Eighty Creates!

The members of the Class of 1980 have many creative talents. This page is their space to show their creations. Please submit your novels, art, music, videos, research writings, or any original work you would like displayed.

Featured Classmates:(click on name to go directly to your classmates creations)

Rob Dinsmoor

William Goodspeed

Victoria Redel

Buzz Kill by William Goodspeed

Victoria Redel Book Cover

Victoria Redel’s latest collection of short stories begins with a nighttime scene: A recently divorced woman sits quietly in the background of a late-evening party. Everything is peacefully hazy until her friend’s husband turns to her and confesses that both he and his wife are in love with her. At that moment, her world shifts.

Redel, a novelist and poet, has worked with scenes like this before, most notably in her debut novel, Loverboy. In that disquieting story, narrated from a mental hospital by a mother whose bond with her child curdles into obsession, love is something to long for but also to dread. Make Me Do Things is, in some ways, a refinement and expansion of that argument. Love is patient, love is kind? Not so much for this group of malcontents. Redel’s characters search for the correct amount of love only to binge or starve themselves recklessly.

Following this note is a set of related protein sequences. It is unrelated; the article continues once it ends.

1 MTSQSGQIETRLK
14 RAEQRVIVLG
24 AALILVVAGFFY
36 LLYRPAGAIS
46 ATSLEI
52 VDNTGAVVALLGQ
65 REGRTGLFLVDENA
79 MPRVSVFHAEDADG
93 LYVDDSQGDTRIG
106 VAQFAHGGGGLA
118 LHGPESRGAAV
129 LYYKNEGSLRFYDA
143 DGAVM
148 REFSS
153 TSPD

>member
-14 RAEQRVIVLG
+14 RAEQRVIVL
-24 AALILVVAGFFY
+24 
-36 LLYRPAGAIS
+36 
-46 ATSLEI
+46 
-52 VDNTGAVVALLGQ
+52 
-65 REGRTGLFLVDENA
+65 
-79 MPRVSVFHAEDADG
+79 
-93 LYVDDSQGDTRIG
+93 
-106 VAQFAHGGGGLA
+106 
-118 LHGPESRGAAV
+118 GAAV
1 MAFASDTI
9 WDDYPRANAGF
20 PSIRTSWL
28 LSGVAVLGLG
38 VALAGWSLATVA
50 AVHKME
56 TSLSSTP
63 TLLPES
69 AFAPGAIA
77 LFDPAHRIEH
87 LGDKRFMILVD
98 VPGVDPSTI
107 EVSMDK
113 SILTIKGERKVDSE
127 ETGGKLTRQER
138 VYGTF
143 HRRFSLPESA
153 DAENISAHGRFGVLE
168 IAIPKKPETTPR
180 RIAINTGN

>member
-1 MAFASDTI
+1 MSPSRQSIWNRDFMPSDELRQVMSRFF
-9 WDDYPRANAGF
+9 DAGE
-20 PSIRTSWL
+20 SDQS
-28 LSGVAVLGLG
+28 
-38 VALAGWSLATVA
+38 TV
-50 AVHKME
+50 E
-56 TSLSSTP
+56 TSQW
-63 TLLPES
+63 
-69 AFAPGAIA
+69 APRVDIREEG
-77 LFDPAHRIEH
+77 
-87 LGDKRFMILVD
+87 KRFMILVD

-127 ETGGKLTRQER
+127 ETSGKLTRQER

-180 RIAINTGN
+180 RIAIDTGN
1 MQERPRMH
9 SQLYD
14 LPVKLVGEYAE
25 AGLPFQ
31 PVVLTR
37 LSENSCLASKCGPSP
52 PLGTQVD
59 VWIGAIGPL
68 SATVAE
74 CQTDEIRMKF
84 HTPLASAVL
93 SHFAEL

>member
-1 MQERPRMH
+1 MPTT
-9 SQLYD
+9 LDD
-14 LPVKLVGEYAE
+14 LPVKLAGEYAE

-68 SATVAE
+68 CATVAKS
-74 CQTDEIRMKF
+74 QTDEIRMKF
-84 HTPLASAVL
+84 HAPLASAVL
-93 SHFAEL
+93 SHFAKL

These stories, pieced together from everyday moments like bedtime stories and coffee shop talks, are emotional precisely because they are understated. Redel’s characters are observers, curious about life but made vulnerable when real life disrupts their carefully constructed worldviews. “But it was obvious to him now that he’d missed it all. Seen nothing. Or just the wrong things,” Redel writes of one of her characters, a self-conscious man with all the wrong assumptions.

Redel’s stories become suspenseful because of her characters’ impossible wishes; not for grandiose, fantastical things (that would be less heartbreaking) but for small impossibilities. “Call me Polly and I’ve got to be happier than who I am,” one character jokes, a moment of wit but mostly of resigned sadness. She reveals how she longs for the everyday worries of motherhood, but fears that she’ll never have a child.

Make Me Do Things is a series of profiles made beautiful by its author’s restrained and elegant prose—Redel’s characters are on the brink of loving someone or nothing, and we watch them hesitate even as their worlds shrink. The characters’ uncertainty echoes the title’s urgency—Make me do things! Make me save myself!

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